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How 3 Major Companies Got Hacked

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The Ponemon Institute found 47% of consumers have had their personal information compromised due to a company’s data breach.

Are you at risk?

hacked

There are two types of companies: ones that have been hacked and ones that will be hacked. Studies have shown data breaches are not only more common than ever before, they’re also more expensive – costing an average $194 per compromised record.

Too few companies take the right precautions to avoid data breaches. They’re often easily avoidable when the proper steps are taken. Companies are accepting and storing more credit cards than ever – taking online and mobile payments while their customers believe their information is safe… obviously it’s not.

If you know how and why companies get hacked, you can take the right precautions to protect your customers. Don’t let your company be the reason someone’s identity gets stolen or bank account gets emptied. Learn from what happened to these 3 companies:

  1. Target:

Between November 27th and December 15th, 2013, Target was hacked – leaving the credit card and debit card information of 110 million people compromised.

How did the breach happen?

Target gave a third party vendor, an HVAC company, access rights to the network for the purpose of remotely monitoring temperatures and energy consumption. The retailer failed to segment its network to make sure the third party vendor didn’t have access to payment systems. Hackers then managed to steal login credentials from the third party and the rest is history.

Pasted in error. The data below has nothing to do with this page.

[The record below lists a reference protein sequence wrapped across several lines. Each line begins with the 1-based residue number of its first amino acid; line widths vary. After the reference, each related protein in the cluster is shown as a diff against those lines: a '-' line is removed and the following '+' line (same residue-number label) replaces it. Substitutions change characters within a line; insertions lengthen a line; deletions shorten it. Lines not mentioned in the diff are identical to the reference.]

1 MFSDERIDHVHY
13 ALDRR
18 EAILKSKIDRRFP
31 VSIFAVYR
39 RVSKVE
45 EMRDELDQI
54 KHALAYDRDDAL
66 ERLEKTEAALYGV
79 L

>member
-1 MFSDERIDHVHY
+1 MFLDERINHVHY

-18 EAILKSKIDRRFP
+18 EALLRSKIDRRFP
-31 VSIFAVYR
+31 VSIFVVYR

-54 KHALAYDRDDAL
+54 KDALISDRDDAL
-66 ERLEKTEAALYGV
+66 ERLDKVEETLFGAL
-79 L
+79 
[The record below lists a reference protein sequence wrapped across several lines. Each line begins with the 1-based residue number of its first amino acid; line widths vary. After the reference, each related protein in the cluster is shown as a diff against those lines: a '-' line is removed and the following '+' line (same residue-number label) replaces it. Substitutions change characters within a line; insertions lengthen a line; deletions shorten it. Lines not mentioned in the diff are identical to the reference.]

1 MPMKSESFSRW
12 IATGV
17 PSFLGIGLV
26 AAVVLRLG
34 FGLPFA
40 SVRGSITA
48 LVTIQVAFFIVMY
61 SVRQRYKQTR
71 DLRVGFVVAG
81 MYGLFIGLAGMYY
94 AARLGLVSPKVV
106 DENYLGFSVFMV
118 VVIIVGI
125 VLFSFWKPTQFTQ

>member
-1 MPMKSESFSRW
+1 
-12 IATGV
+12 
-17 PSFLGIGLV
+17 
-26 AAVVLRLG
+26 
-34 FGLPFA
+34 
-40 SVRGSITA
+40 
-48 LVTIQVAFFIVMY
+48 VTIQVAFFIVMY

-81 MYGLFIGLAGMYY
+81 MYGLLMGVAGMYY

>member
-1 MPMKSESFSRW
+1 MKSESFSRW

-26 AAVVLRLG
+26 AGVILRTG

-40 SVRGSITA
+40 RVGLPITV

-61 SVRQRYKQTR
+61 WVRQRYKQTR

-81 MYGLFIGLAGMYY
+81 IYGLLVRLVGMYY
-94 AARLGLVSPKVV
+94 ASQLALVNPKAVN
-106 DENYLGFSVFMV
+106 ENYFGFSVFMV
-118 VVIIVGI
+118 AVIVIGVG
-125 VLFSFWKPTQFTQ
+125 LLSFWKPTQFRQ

1. Neiman Marcus:

Between July and October 2013, Neiman Marcus was hacked – leaving the credit card and debit card information of 350,000 individuals compromised.

How did the breach happen?

Hackers gave malware a name very similar to the retailer’s payment software, and although the hacker set off the company’s security systems approximately 60,000 times over the course of 8 months, the activity didn’t get flagged and removed because the security systems didn’t automatically block suspicious activity – the feature was turned off for maintenance purposes.

  1. P. Morgan Chase:

Between June and August 2014, J.P. Morgan Chase was hacked – leaving 76 million households and 7 million small businesses compromised.

How did the breach happen?

The bank was breached through a very basic weak point in security. When their security team failed to implement two-factor authentication for a server on the network, they became vulnerable to attack and hackers struck – taking tons of Personal Information; leaving those compromised at risk for phishing attacks wherein hackers send fake emails to steal confidential financial/identify details.

What aspect of security are you overlooking that’s leaving your customers at risk for identity theft or fraud? Call 617-848--9393 or email us: info@bostonhelpdesk.com to find out.

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